Posted by: furmanbisher | March 6, 2011

A Chance to Act Above Par

It has been brought to my attention that Tiger Woods has seldom ever gone to a sports writer in search of advice, especially one who types with two fingers and plays golf  lefthanded—or did when he could play. Right there you have enough reason to suggest that I down a dollop of single-malt Scotch and drink it off—especially since the first thing I would suggest is that Eldrick rid himself of that pit bull caddie of his. But, I forge ahead.

The commissioner, Tim Finchem, has done well by Tiger. Good reason, of course, for there has been a big hole in the PGA Tour without him, whether in contention, or off  the board. It was Finchem who arranged Tiger’s re-introduction to the public with that funereal press conference—without the press—at Sawgrass. It was 13 minutes of a  sadly somber oration before a select audience of patrons and kin.

No questions. This is it, this is Tiger, take it or leave it. And in the long run, no wounds were healed, nor did Tiger turn the head of any critic, but forged ahead in a kind of mumbling stupor. So did the Tour, groping to fill the void.

Phil Mickelson won the Masters. An Irishman won the U.S. Open. A South African won the British Open. A German won the PGA Championship. Jim Furyk won the Tour Championship. There was, however you chose to look at it, something missing. It was Tiger. Unless you beat a field with Tiger in contention and charging, there was an emptiness in the triumph.

The rumor is circulating that he will play a “full schedule” this year, but just what is his version of a “full schedule”? Last year he played in championships in which he wasn’t the favorite for the first time as a professional. He was favored at odds of 12-1 over Thomas Bjorn in the first round of  the Accenture World Match Play. Bjorn won, 1-up. If he is of a mind to do something for his country’s PGA Tour, I’d like for him to consider some of the events he has never played, tournaments that he would give a shot in the  arm. Tournaments that do indeed, need him, as so many of his fellow pros have said. The Bob Hope was once one of the Tour’s celestial events. Presidents and corporate figures played in it. Nowadays, five-star Tour players dodge it, some taking off to foreign events. Now, I realize the Hope runs five days, and four of those days the pros are paired with a cast of amateurs. It’s a hassle and a bore, from one  course to two or three others. Sorry, but that’s doing something for your country, so to speak.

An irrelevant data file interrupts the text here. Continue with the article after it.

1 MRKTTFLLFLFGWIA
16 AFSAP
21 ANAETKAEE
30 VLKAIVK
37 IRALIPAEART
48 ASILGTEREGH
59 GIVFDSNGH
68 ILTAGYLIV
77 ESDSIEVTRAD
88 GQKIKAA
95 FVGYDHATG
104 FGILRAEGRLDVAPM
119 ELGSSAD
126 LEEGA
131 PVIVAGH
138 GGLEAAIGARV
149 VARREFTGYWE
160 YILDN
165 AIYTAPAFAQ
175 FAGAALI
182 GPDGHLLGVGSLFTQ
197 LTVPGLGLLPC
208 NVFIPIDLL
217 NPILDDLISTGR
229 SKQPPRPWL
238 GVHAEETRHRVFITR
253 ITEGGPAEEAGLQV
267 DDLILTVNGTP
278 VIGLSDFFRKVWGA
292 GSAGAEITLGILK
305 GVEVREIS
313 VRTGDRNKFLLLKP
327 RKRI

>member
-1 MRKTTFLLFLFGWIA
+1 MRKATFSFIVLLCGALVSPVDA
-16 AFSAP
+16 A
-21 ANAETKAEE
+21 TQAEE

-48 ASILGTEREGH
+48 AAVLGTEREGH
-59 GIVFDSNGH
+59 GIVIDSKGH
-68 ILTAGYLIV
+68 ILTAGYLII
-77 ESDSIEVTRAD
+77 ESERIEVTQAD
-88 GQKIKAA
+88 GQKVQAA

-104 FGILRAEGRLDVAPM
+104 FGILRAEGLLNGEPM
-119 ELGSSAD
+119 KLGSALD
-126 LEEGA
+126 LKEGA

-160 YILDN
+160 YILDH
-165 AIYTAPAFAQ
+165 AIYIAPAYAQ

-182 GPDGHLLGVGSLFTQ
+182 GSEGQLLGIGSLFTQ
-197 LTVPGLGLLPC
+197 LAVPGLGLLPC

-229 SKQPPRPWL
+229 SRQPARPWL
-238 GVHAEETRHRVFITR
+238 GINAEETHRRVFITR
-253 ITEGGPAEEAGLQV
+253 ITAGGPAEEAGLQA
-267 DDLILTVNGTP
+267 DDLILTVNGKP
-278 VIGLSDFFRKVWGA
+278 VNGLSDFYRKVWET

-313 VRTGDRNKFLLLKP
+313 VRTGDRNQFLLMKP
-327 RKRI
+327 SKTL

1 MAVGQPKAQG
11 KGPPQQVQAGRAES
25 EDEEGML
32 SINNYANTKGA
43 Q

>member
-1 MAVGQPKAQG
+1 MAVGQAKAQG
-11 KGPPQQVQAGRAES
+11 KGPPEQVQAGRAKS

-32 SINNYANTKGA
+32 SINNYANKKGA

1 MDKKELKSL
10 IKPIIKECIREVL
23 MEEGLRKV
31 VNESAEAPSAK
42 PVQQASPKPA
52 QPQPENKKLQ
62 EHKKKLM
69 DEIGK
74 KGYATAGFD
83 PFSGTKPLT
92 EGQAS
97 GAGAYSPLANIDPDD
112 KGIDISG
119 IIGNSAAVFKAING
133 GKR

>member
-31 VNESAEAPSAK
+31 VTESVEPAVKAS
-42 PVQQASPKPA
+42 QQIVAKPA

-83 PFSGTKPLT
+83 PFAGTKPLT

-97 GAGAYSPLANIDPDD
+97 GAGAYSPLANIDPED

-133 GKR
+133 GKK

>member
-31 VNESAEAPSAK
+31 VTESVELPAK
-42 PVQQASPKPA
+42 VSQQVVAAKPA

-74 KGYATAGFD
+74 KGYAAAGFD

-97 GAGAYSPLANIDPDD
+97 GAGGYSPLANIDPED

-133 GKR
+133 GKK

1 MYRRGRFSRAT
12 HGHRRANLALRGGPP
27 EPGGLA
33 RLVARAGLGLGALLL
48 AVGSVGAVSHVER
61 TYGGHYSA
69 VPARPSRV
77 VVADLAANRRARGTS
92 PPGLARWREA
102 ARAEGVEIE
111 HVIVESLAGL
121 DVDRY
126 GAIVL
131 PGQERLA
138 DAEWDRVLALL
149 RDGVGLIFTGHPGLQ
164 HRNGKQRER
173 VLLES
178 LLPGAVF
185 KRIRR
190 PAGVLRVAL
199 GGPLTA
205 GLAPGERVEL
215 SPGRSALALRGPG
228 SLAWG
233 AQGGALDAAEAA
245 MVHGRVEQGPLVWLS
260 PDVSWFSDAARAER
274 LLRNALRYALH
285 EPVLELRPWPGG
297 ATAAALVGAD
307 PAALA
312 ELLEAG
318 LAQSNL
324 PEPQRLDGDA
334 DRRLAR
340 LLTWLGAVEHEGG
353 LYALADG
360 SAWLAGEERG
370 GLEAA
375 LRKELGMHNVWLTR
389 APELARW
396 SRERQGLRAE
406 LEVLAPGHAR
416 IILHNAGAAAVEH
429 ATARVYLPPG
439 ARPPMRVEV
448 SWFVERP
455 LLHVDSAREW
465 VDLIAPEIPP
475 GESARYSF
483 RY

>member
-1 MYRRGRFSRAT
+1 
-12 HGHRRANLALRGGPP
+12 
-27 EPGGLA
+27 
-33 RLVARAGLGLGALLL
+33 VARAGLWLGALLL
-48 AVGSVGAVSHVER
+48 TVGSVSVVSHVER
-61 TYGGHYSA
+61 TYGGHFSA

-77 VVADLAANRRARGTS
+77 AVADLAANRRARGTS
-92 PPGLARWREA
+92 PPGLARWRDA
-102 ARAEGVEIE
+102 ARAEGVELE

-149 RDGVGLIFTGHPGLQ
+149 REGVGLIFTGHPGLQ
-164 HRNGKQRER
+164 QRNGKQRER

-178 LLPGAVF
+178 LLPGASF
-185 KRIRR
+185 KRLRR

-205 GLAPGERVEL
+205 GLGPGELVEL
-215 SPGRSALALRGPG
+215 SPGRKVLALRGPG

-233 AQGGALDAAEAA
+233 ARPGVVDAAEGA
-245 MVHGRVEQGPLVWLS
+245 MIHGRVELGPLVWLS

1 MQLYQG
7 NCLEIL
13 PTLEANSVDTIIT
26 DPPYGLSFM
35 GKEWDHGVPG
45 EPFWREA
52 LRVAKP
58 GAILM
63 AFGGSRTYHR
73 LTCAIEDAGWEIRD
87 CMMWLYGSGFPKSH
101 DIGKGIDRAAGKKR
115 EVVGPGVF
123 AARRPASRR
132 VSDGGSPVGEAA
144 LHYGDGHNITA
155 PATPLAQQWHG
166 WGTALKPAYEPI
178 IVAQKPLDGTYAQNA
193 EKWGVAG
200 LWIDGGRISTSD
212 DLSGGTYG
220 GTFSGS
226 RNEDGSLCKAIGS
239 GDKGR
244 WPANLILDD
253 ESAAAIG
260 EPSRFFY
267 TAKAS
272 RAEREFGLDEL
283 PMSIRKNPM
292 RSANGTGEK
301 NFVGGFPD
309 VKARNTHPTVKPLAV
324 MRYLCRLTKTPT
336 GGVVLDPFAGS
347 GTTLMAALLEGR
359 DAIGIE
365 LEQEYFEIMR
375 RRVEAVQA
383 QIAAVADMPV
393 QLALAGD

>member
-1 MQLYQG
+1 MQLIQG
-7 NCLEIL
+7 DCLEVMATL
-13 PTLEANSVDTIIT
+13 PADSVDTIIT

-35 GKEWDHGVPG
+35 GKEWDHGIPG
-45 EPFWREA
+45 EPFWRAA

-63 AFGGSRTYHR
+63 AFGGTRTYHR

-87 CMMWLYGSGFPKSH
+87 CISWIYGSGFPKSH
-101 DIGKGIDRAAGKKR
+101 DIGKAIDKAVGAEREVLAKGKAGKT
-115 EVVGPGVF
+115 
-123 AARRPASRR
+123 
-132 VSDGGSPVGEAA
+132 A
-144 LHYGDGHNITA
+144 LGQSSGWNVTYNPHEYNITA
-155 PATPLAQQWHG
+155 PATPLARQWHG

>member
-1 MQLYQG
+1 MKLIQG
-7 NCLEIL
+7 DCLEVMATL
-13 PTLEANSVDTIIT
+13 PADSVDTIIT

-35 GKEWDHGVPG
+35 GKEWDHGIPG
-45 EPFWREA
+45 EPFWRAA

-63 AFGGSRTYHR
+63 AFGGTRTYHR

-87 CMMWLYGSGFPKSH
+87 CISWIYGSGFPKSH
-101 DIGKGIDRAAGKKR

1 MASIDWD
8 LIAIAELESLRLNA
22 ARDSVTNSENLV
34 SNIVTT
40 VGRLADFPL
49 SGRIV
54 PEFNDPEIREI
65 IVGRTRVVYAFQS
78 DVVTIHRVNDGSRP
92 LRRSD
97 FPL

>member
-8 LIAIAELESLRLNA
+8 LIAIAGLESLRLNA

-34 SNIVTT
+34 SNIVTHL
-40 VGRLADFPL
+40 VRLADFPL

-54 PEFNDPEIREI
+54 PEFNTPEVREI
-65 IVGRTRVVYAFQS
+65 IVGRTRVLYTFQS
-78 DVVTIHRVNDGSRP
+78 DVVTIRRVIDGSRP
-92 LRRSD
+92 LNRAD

The Heritage at Hilton Head has been a star event following the Masters. It’s hanging on only through the intervention of the state legislature. The Colonial in San Antonio  has been fading, except for the year they were able to talk Anna Sorenstam into the field. And St. Jude’s, the Wyndham, the Zurich, the Traveler’s can all use a shot in the arm. Is it asking too much for Tiger, who is in the need of help, to play these tournaments that are also in need? That’s just a thought that flashes through the mind of an old warrior who grew into this game covering any kind of championship that granted him the privilege. Just think of the transfusion that Tiger Woods’ presence would give some of those that he might favor. That’s all, just a hunch, a hint that might ring Tiger’s bell. (And let him bring Stevie along, if he chooses. I was just kidding.)



  1. like it. nough said

  2. Mr. Bisher,

    There you go again showing how out of touch we are today with the ‘modern’ athlete. Tiger is not about the game as much as he is about spreading the corporate image. That image is himself. The game is just a tool to enhance and advance that image.
    It`s hard for those of us who just turned 53 on March 2 to relate to today`s athlete because in our day helping the sport that made you a millionare would have been a natural expectation. Now a player has as much to lose with a bad performance as he does to gain with a good one. Those lesser events you mentioned would welcome his star power but he would see it as tarnishing the corproate image if he doesn`t score well. Therefore until he knows his game is back he will not do any appearance that isn`t a top tier event which maximizes exposure for the corporate image no matter what he scores.

    That leaves you and I to pine for the good ole days when athletes had off season jobs to supplement there fantasy sports life the rest of us would give an arm and a leg to engage in. It`s hard to get behind a corporate logo, even if it is made of flesh and blood.
    Keep writing Mr. Bisher, we`re still listening……

  3. First off, Mr. Bisher, I 2nd Bill Wade’s last comment—‘keep writing, we’re still listening.’ The ‘Tiger and The Tour Chronicles’ of which you write here are hard to get a handle on, but you have done well with this piece. The lesser events on tour need an infusion of Tiger blood, or they may well go the way of sponsor-less events losing their spot on tour. Whether Tiger dominates them or not does not matter—his mere presence would do much in the way of bringing them off the mat. It’s my opinion that the days of Tiger dominance are over, anyway, but he will remain the top draw simply because of all the drama that surrounds him. The tour of today is moving into the same phase of 20-25 years ago, when Nicklaus and Watson stopped dominating, and were replaced by international stars Norman, Ballesteros, Faldo, Woosnam, Langer, Lyle, and Price. The dominating duo of today of Tiger and Phil is being replaced by another batch of international stars like Westwood, Kaymer, McDowell, McIlroy, Villegas, Poulter, and Ishikawa. Get used to the majors being won by members of this group for awhile, until the U.S. can come up with new Tigers and Phils.

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